'Three Cups of Tea' author to repay charity $1 million
Despite the alleged financial mismanagement by writer and founder Greg Mortenson, the Central Asia Institute remains in good financial standing.
Thu, Apr 05 2012 at 9:32 PM
BAD FINANCIAL DEALINGS: This undated image courtesy of Central Asia Institute (CAI) shows CAI co-founder and author Greg Mortenson posing with Nowseri schoolchildren in the Azad Kashmir area of Pakistan. (Photo: AFP)
WASHINGTON — A U.S. author nominated for a Nobel Peace Prize for his work building schools in Afghanistan and Pakistan has agreed to repay $1 million to his charity after a probe into financial misdealings.
Greg Mortenson, who wrote the best-selling "Three Cups of Tea" account about his work, has also agreed to resign from his charity's board for "financial transgressions" in a settlement reached with the Montana attorney general.
A year-long investigation by the attorney general's office found Mortenson had mismanaged his Central Asia Institute (CAI), with millions of dollars of donations spent on charter flights, family vacations and personal items.
The settlement was a major setback for the philanthropist once widely praised for his work, which even the U.S. military upheld as having useful applications for its counterinsurgency campaigns.
The probe by Montana Attorney General Steve Bullock followed an expose last year alleging that some of the most dramatic episodes in Mortenson's best-selling memoir and its popular sequel "Stones into Schools" were fabricated and largely served as a conduit to self-enrichment.
In "Three Cups of Tea," Mortenson tells the stirring story of how he was rescued and nursed to health in a remote Pakistani village after a failed climb in 1993 of the formidable mountain K2.
The 2009 Nobel nominee writes that as he recovered, he promised villagers to come back and build a school, a decision that gave birth to his now famous campaign.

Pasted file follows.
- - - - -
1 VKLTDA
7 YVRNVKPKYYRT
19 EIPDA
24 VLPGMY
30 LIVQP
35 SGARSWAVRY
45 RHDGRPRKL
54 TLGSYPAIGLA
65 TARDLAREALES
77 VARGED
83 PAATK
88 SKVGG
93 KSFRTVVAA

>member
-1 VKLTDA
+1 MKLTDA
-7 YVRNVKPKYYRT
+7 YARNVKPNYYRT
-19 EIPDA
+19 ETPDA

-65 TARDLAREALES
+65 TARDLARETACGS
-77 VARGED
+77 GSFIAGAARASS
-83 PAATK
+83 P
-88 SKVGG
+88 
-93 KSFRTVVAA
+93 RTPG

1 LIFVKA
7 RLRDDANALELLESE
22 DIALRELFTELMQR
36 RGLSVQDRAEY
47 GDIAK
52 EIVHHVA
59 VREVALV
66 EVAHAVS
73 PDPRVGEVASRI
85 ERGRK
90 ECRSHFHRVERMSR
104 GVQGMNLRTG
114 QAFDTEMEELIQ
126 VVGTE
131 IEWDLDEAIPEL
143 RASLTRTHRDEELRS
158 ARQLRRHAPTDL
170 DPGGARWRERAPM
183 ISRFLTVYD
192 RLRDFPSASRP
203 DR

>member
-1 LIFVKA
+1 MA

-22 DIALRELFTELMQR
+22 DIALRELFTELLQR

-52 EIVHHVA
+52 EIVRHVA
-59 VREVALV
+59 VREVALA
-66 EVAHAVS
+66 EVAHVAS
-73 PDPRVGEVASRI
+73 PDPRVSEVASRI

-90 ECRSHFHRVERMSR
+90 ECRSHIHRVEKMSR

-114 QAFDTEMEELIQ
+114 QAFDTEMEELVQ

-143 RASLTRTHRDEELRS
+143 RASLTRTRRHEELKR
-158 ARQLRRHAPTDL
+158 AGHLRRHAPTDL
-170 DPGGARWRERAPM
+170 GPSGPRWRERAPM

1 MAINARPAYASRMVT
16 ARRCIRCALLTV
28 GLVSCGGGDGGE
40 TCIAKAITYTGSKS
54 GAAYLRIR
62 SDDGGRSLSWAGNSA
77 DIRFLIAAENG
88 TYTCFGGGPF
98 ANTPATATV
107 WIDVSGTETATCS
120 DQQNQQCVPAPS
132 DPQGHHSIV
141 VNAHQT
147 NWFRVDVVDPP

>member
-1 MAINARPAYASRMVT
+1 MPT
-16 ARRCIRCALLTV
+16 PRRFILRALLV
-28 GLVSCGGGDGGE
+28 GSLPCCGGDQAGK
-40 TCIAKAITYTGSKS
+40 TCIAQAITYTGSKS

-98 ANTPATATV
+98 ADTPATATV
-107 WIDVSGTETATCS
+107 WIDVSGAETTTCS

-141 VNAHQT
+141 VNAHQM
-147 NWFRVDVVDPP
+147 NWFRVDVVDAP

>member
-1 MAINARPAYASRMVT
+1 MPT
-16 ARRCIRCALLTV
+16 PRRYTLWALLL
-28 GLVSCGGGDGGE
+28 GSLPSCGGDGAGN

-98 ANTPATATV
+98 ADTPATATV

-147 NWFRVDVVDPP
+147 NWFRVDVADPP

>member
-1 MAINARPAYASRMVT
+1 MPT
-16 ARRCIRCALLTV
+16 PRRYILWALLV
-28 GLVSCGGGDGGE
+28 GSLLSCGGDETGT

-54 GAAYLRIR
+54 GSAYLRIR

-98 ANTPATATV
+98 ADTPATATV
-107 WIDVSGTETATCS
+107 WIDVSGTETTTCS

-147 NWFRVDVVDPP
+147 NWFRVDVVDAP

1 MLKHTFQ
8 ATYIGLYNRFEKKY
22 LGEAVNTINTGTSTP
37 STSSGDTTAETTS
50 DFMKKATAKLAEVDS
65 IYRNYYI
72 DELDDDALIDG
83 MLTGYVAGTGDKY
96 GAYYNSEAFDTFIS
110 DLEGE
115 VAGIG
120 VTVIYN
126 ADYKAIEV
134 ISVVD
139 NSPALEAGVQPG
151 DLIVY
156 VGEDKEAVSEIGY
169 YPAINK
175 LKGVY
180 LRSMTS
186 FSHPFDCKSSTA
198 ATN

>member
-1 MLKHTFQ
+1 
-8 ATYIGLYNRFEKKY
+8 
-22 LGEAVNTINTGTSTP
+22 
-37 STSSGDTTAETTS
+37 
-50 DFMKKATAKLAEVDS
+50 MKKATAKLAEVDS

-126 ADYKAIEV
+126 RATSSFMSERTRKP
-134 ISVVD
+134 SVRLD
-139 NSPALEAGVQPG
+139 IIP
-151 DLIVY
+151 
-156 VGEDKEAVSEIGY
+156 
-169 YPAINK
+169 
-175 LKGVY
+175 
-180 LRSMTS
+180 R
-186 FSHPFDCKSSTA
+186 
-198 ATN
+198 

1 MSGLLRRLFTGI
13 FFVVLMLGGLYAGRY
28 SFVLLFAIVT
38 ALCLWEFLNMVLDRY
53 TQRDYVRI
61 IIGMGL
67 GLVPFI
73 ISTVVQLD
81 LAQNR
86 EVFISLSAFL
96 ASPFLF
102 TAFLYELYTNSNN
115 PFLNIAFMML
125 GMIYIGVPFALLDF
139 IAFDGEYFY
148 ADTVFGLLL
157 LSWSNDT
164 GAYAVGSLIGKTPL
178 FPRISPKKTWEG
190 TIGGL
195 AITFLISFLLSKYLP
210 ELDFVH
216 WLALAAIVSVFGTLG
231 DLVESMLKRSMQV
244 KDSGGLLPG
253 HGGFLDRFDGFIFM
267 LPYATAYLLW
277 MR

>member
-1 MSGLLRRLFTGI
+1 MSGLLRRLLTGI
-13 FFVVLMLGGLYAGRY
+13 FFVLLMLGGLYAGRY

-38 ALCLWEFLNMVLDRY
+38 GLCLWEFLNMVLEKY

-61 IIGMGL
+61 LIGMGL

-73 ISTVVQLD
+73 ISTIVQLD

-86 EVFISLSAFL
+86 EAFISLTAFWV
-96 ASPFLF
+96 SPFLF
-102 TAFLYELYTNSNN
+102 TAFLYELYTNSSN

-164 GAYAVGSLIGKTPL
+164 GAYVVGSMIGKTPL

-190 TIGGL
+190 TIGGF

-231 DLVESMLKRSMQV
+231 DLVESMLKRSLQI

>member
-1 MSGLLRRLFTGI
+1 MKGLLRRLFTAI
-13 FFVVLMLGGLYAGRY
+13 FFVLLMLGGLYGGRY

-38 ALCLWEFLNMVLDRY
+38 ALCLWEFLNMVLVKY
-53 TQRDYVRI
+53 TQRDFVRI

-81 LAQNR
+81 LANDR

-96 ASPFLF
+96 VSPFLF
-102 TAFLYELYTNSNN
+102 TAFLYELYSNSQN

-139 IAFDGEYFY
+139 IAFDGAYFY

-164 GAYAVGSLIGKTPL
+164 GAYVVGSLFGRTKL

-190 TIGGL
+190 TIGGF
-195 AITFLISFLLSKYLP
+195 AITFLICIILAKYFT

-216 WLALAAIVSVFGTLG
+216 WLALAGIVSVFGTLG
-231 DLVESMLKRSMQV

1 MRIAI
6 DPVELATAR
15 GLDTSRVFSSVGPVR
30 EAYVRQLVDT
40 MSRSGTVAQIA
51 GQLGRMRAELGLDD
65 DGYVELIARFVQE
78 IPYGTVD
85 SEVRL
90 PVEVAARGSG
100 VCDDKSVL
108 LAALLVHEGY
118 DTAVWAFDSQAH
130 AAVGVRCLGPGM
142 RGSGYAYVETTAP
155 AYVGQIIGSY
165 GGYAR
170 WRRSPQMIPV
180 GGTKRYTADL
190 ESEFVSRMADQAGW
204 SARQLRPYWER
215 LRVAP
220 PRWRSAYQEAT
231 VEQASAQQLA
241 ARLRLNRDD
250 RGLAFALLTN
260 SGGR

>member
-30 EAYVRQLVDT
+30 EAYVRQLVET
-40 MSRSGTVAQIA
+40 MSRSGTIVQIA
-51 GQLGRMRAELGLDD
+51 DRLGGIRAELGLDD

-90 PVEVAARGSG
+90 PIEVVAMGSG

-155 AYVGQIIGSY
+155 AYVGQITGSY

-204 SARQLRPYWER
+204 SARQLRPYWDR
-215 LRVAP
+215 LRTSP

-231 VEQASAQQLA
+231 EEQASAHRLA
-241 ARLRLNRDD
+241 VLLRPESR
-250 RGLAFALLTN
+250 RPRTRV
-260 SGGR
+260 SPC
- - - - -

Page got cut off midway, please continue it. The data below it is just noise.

But Bullock said that following "significant lapses in judgment," Mortenson could no longer hold "any position of financial oversight" or serve as a voting member of CAI's board of directors, though he can keep a non-executive role.
"Despite the severity of their errors, CAI is worth saving," Bullock added.
CAI executive director Anne Beyersdorfer said the group disagrees with some of the report's analysis and conclusions but "we look forward to moving ahead as an even stronger organization." She said Mortenson would be involved in CAI's future.
Mortenson, who resigned as executive director last year, has repaid $495,000 of $1.05 million owed to CAI, leaving him with $560,000 to repay over three years because he has "insufficient financial resources" to pay it all at once, according to the attorney general's report.
The investigation pointed to a significant lack of financial accountability, with vast amounts of cash spent overseas without supporting receipts and other documentation as Mortenson's expenses went largely unchallenged by CAI's board.
In one of the most egregious cases, CAI spent about $3.96 million buying Mortenson's books — largely at full price from online retailers — to donate them without using his publisher's discount.
Mortenson never abided by a CAI agreement requiring him to donate the equivalent of the royalties he made from the purchases or split the $4.93 million CAI paid to promote and advertise the books.
The charity spent nearly $2 million on charter flights to maintain Mortenson's busy speaking schedule until he started paying for his own travel in the months leading to the April 2011 media investigations into his activities.
The report said Mortenson was "double-dipping" prior to the investigation, not reimbursing CAI for travel expenses despite receiving an honorarium from event sponsors.
And he pocketed nearly all of his speaking fees. At one point when his engagement fees ranged between $25,000 to $30,000, all but $7,500 went to Mortenson.
Among the "substantial" expenses Mortenson charged to the charity he co-founded were "LL Bean clothing, iTunes, luggage, luxurious accommodations, and even vacations," according to the report.
Yet Mortenson was not alone in making unaccounted charges to CAI's accounts.
The charity's credit card statements showed "questionable charges" by other employees at restaurants, bars and spas, as well as on health club dues and gifts, the report said.
But CAI had good financial standing, with $23 million in reserves as it had cashed a lot more donations than it spent.
CAI has helped communities build over 180 schools, and supports 56 more. It has also helped build 30 women's vocational centers.
But CBS television's "60 Minutes" program last year said many of the schools supposedly run by Mortenson's charity had never opened, while others were deserted or operating without links to Mortenson. The Montana probe did not delve into those issues.
Copyright 2012 AFP Global Edition
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